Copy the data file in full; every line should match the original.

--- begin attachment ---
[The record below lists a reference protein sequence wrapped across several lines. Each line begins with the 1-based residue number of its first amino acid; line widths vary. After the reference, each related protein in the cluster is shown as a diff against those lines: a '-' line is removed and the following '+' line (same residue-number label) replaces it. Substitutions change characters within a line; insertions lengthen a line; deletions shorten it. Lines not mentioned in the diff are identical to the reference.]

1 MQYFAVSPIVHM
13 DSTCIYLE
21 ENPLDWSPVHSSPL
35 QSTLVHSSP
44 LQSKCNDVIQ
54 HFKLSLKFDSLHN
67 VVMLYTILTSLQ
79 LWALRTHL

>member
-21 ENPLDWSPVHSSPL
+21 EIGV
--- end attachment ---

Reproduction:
[The record below lists a reference protein sequence wrapped across several lines. Each line begins with the 1-based residue number of its first amino acid; line widths vary. After the reference, each related protein in the cluster is shown as a diff against those lines: a '-' line is removed and the following '+' line (same residue-number label) replaces it. Substitutions change characters within a line; insertions lengthen a line; deletions shorten it. Lines not mentioned in the diff are identical to the reference.]

1 MQYFAVSPIVHM
13 DSTCIYLE
21 ENPLDWSPVHSSPL
35 QSTLVHSSP
44 LQSKCNDVIQ
54 HFKLSLKFDSLHN
67 VVMLYTILTSLQ
79 LWALRTHL

>member
-21 ENPLDWSPVHSSPL
+21 EIGV